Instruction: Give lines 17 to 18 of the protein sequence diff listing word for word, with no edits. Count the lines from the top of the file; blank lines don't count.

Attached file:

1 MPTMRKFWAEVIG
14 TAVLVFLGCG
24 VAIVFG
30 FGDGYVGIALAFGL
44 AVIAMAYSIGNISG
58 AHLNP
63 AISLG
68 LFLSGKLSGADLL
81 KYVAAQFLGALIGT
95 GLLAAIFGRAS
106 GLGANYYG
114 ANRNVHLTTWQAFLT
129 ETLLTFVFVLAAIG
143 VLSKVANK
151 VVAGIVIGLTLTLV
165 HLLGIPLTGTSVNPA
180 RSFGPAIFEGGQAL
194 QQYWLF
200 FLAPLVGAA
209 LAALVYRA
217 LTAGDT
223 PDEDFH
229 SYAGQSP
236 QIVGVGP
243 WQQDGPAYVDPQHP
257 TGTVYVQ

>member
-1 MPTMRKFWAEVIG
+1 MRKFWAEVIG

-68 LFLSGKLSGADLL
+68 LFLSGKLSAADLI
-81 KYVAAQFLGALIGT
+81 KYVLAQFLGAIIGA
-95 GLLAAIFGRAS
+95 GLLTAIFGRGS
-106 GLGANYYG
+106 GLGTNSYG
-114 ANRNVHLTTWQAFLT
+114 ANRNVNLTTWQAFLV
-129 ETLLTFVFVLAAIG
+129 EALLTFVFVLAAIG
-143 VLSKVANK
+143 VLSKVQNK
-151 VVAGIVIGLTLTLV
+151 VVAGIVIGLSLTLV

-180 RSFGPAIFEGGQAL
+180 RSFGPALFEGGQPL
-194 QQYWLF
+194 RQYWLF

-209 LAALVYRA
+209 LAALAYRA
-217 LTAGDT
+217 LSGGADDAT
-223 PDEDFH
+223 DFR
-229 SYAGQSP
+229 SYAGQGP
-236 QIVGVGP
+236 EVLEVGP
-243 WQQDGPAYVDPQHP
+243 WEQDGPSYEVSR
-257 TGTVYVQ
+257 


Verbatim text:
180 RSFGPAIFEGGQAL
194 QQYWLF